An alumnus of the class of 1981 writes, "The Baker House Piano Drop is a celebration of the student spirit, where a (non-functioning) piano is dropped six stories from the roof of Baker House to the ground below. Originally, the target was Amherst Alley, but after Amherst Alley was moved, the target for the airborne piano is now on the Memorial Drive side of the dorm, in the grassy area between the building and the road.
"Although allegedly timed to coincide with "drop date", the Baker House Piano Drop is actually a combination of dorm spirit, harmless destructiveness, and the willingness to do something difficult just for the sake of doing it."
An alumnus of the class of 1975 adds, "in '72, we dropped a piano off the roof of Baker House. We had high speed cameras set up to record the event, and a group who were taking Prof. Edgerton's high speed photography course got an A on that particular project.
It was the first event in what came to be a long-standing tradition. It was fun, non-destructive (the piano was not functional, one of the dorm residents bought two junk pianos and built one good one from the parts, and the one that was dropped was the left-overs. Plus, MIT Maintenance had the hole filled in with a few minutes, and the debris was picked up by students even more quickly, so within 10 minutes, max, everything was back to normal), caught the attention of Boston and Cambridge - it made the local news, a lot of people used some of their basic physics and math skills in a fun way (calculating how long it would take to fall, how fast it would be going, etc - it was a game comparing your results with other folks) and a group of students taking Prof. Edgerton's high speed photography class learned more about their science and got an A on their project.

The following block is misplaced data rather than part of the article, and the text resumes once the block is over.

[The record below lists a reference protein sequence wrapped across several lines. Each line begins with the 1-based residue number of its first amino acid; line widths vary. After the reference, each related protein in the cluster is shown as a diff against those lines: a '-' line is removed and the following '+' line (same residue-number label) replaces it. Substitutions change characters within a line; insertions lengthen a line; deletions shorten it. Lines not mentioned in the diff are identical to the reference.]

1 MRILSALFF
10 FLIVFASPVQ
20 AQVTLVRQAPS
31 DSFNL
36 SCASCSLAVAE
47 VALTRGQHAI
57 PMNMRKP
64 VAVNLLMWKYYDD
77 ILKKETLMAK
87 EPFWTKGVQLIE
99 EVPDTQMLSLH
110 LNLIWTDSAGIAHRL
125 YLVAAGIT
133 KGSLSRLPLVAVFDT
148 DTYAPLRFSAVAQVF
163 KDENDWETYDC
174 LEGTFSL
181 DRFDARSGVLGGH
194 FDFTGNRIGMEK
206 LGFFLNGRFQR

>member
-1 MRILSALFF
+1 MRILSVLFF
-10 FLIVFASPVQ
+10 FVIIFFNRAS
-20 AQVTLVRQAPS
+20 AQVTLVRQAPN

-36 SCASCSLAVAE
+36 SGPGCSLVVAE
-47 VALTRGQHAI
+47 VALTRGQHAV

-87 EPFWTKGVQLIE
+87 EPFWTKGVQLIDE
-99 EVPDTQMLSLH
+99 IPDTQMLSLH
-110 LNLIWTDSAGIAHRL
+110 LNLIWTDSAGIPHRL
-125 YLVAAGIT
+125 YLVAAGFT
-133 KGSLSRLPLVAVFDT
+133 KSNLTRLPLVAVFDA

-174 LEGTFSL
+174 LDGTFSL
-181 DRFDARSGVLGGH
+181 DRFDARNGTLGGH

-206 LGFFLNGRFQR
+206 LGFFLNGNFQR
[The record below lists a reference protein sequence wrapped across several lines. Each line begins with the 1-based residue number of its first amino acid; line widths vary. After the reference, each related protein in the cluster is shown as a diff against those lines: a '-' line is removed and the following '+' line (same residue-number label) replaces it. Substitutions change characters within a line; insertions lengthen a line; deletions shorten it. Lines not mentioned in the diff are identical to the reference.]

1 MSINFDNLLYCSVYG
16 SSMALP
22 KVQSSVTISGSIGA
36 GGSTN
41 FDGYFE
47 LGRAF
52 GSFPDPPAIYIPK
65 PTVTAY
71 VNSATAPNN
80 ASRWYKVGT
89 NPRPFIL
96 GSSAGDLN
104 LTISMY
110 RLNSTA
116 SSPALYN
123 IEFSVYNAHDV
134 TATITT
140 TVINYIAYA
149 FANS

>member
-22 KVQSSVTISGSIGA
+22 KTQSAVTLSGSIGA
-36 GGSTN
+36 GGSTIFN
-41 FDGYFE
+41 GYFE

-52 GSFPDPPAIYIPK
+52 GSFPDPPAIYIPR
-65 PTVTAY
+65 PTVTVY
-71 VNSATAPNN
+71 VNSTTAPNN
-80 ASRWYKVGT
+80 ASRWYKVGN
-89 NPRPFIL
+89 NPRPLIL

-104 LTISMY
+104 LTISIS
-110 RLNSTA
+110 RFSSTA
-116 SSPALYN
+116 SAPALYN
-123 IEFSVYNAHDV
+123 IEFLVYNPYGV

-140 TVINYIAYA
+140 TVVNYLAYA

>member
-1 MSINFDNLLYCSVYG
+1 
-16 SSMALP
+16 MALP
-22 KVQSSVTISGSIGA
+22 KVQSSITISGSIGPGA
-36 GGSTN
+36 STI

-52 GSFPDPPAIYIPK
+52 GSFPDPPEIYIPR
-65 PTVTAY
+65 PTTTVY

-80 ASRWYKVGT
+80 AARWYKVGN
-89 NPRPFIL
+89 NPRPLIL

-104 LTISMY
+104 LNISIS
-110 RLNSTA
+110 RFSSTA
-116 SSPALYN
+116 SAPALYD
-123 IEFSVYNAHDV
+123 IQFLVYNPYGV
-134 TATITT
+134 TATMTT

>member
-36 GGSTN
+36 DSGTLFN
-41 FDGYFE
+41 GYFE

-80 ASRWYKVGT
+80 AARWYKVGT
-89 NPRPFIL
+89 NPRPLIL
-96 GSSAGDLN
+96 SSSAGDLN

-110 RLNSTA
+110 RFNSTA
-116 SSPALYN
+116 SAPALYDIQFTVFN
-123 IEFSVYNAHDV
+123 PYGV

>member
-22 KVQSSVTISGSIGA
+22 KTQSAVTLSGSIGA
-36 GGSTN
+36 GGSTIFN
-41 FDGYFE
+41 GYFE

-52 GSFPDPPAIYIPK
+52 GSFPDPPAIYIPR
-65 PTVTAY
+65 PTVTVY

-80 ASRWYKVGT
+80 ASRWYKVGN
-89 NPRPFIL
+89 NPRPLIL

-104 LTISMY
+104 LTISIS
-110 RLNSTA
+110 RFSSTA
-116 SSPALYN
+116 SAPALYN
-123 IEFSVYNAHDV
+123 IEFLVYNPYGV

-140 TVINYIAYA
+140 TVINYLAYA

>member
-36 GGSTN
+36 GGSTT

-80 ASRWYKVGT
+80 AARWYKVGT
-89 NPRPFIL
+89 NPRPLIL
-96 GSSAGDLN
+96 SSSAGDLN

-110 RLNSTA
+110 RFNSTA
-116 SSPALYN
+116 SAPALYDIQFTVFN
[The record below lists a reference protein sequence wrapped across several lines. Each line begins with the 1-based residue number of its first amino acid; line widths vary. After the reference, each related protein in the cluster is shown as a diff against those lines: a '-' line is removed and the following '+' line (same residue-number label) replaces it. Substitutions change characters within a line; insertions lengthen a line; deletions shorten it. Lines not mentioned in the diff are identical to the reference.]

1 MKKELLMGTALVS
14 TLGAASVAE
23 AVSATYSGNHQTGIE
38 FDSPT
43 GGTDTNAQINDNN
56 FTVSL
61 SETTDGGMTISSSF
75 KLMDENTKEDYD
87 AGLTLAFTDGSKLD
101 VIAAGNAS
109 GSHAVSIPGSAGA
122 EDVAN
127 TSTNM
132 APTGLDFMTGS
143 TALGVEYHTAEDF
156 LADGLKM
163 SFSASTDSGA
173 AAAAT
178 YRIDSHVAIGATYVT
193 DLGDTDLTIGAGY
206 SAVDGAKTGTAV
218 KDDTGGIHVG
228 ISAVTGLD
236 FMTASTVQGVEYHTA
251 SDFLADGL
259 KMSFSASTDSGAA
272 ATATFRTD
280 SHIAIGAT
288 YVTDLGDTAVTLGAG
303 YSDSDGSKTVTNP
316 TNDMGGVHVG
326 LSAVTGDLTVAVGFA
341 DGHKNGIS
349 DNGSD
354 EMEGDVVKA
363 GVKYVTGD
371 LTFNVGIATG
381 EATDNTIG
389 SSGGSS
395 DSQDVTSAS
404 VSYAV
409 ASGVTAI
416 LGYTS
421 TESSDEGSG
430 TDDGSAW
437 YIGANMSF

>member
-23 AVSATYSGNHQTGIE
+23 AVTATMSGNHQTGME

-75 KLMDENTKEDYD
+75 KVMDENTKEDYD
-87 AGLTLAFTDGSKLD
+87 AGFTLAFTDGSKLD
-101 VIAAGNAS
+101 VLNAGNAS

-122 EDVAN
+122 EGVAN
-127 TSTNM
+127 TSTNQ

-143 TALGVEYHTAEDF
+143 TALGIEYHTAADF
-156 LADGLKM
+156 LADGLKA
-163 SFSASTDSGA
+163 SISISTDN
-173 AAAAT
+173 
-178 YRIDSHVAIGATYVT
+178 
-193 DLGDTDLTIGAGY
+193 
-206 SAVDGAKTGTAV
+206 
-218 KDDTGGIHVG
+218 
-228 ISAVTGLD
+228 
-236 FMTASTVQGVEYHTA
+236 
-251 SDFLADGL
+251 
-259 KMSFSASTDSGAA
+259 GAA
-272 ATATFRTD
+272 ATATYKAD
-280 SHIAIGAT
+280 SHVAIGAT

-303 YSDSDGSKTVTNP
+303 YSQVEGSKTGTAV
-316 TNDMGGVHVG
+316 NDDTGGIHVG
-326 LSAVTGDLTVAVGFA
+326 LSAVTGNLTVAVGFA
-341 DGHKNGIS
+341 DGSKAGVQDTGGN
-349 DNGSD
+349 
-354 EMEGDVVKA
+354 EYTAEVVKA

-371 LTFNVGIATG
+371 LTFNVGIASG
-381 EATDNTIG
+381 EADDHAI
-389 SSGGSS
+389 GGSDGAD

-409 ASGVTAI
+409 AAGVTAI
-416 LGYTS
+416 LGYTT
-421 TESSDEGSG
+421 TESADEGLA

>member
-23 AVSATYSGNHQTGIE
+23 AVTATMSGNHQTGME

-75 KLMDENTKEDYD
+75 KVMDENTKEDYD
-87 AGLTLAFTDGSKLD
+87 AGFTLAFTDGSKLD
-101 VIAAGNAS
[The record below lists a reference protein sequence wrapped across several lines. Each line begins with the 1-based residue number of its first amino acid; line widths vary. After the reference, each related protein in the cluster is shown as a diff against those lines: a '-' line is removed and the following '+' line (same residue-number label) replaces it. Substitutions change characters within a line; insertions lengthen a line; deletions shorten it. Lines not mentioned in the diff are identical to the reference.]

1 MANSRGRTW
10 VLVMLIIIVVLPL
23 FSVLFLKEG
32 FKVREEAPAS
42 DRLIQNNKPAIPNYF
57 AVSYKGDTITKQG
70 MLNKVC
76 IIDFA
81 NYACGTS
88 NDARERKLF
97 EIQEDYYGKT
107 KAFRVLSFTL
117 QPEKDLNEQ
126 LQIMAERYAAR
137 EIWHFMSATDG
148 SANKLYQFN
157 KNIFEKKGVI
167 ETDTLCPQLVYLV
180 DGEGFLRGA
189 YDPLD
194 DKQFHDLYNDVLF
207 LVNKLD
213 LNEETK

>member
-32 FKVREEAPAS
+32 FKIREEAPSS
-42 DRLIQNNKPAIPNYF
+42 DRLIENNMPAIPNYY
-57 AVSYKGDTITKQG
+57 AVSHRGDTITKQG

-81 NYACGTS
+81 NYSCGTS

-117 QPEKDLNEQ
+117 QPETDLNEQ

"It was more than just a bunch of idiot students destroying something, it was a Event. It also helped foster a sense of community in Baker House which made the atmosphere in Baker more friendly than in most dorms and raised the morale of Baker residents at a tough time of the year, drop date."
An alumnus of the class of 1984 adds, "The Piano Drop was extremely memorable-I still have a few keys of the piano that dropped when I was a student-what a scramble! It's something that was done which you can't imagine anyone would let you do. The Piano was beyond repair though...."
An alumna of the class of 1978 adds, "I agree that the piano drop just isn't the same once Amherst Alley was moved. I was there in 1975 and it is a part of Institute history. When I meet with prospective sudents, the cameraderie of MIT students is something I like to brag about, and the piano drop is an inherent part of that history."